Fifteen Republican governors have appealed to President Joe Biden this week to reevaluate the federal staffing mandate proposed for the nation's 15,000 nursing homes. In a letter to the White House on November 1, the governors highlighted the risk of potential closures and the expected $4 billion yearly expense, which they anticipate will burden taxpayers and public and private health plans.
The governors accused the proposed rule of oversimplifying a multifaceted issue, one they have been addressing through various measures to provide adequate staffing for care facilities. "This approach is not only impractical, but it also risks undoing our efforts and could ultimately harm the very individuals it aims to protect," they stated, pushing for a constructive dialogue between state and federal governments on serving long-term care residents.
This plea coincides with escalating congressional actions as the comment period for the rule draws to a close on Monday. According to Roll Call, a news source for Congress members and staff, Republican Rep. Greg Murphy (R-NC) intends to propose an amendment by the November 3 deadline to a labor, health, and education funding bill that would block or restrict the staffing mandate, halting funding for the bill's implementation.
Medicare and Medicaid Primary Payers of Nursing Home Care in the U.S.
The problem is significant as more people need long-term care services, and quality of care is of utmost concern. Longevity and improvements in medical science have meant that we are living longer than ever before, and many people are living with chronic conditions that require long-term care or supervision due to cognitive decline.
Medicare and Medicaid are the primary payers of nursing home care in the United States, covering approximately 70% of all nursing home costs. Private pay and Long-Term Care insurance cover the remaining 30% of costs. Keep in mind that most long-term care is provided at the care recipient's home or adult day care centers and assisted living facilities, not in nursing homes. Generally, only Long-Term Care Insurance will pay for that care or be paid from the income and assets of the care recipient. However, there is some limited Medicaid coverage for these services in some states.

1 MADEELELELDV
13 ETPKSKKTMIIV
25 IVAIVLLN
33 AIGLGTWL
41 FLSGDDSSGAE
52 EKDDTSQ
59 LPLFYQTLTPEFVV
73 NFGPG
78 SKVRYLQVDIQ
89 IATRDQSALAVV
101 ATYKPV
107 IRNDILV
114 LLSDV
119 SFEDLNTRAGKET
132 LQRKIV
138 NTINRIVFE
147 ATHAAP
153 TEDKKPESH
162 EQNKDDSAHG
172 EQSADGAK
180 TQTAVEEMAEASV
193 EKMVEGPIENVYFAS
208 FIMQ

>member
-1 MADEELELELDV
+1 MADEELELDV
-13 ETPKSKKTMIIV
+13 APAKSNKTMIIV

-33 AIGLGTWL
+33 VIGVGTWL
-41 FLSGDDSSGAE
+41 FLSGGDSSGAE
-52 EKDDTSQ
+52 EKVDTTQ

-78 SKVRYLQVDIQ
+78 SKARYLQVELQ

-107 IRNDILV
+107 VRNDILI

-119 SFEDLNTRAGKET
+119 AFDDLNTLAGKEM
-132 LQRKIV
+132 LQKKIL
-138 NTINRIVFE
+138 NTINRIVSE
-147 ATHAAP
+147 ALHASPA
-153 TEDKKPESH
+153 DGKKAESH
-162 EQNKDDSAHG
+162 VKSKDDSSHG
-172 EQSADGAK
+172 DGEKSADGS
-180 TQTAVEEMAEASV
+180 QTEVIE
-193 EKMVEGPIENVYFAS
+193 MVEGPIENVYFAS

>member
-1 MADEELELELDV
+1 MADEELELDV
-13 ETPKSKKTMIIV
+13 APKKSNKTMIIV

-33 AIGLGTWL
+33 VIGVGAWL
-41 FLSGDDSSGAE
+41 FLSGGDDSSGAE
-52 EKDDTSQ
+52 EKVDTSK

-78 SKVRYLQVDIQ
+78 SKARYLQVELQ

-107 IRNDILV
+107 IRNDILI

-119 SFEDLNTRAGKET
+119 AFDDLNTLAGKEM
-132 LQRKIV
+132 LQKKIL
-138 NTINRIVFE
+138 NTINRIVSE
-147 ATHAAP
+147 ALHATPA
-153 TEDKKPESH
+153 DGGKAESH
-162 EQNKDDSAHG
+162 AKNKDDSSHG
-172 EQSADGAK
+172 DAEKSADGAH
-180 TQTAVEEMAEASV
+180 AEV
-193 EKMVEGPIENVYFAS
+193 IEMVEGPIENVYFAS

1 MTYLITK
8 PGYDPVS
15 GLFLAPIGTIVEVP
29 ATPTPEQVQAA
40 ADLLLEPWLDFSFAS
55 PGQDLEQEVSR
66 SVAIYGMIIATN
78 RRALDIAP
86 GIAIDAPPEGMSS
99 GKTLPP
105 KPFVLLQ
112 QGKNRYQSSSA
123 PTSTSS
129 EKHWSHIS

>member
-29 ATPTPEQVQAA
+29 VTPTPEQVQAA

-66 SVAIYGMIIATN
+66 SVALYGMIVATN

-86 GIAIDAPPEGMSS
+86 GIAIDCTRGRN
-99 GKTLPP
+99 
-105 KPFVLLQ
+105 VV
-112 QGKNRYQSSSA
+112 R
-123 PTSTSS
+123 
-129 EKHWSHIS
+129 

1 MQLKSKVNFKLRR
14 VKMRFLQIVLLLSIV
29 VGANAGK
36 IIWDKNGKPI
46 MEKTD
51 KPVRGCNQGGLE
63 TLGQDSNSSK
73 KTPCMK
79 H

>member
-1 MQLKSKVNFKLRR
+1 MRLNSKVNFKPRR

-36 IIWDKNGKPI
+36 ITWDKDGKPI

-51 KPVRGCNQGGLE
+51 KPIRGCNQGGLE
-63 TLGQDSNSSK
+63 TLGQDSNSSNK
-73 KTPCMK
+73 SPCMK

Medicare covers short-term nursing home care after a hospital stay. It also covers hospice care for people who are terminally ill.
To qualify for Medicare coverage of nursing home care, you must:
- Have been discharged from a hospital within the past 30 days.
- Need skilled nursing care that cannot be provided at home.
- Have a doctor certify that you need skilled nursing care.
Medicare covers up to 100 days of skilled nursing care per benefit period. A benefit period begins the day you are admitted to a hospital and ends 60 days after you are discharged. If you need more than 100 days of skilled nursing care, you may be able to qualify for coverage through a Medicare Advantage plan, but it is very limited.
Medicaid is a joint federal-state health insurance program for low-income individuals and families. Medicaid covers long-term nursing home care for people who meet certain financial and medical requirements.
To qualify for Medicaid coverage of nursing home care, you must:
- Meet your state's income and asset limits.